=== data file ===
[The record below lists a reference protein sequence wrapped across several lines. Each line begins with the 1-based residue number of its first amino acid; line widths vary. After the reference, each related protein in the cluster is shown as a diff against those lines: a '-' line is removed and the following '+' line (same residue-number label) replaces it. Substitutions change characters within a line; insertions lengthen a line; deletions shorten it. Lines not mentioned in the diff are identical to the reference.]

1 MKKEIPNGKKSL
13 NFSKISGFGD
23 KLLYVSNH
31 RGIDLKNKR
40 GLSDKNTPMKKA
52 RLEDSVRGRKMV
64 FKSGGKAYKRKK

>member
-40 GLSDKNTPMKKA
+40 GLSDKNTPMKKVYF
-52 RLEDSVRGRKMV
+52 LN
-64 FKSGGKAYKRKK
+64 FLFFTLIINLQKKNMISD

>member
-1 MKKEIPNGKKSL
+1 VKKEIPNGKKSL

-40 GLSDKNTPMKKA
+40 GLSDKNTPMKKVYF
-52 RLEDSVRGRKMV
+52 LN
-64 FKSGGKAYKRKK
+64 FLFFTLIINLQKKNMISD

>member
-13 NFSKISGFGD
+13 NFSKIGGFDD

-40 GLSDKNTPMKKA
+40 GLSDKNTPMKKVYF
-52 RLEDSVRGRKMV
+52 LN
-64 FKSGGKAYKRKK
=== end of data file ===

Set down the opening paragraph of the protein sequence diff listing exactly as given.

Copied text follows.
[The record below lists a reference protein sequence wrapped across several lines. Each line begins with the 1-based residue number of its first amino acid; line widths vary. After the reference, each related protein in the cluster is shown as a diff against those lines: a '-' line is removed and the following '+' line (same residue-number label) replaces it. Substitutions change characters within a line; insertions lengthen a line; deletions shorten it. Lines not mentioned in the diff are identical to the reference.]